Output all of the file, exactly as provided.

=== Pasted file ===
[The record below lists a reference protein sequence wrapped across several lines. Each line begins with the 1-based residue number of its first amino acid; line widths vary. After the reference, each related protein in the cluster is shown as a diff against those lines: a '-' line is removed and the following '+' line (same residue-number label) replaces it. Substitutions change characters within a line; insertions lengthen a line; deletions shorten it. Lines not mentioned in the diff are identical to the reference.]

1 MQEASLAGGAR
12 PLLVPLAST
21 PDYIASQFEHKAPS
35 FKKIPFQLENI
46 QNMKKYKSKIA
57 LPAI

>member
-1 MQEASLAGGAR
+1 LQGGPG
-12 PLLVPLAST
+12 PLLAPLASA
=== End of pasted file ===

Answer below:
[The record below lists a reference protein sequence wrapped across several lines. Each line begins with the 1-based residue number of its first amino acid; line widths vary. After the reference, each related protein in the cluster is shown as a diff against those lines: a '-' line is removed and the following '+' line (same residue-number label) replaces it. Substitutions change characters within a line; insertions lengthen a line; deletions shorten it. Lines not mentioned in the diff are identical to the reference.]

1 MQEASLAGGAR
12 PLLVPLAST
21 PDYIASQFEHKAPS
35 FKKIPFQLENI
46 QNMKKYKSKIA
57 LPAI

>member
-1 MQEASLAGGAR
+1 LQGGPG
-12 PLLVPLAST
+12 PLLAPLASA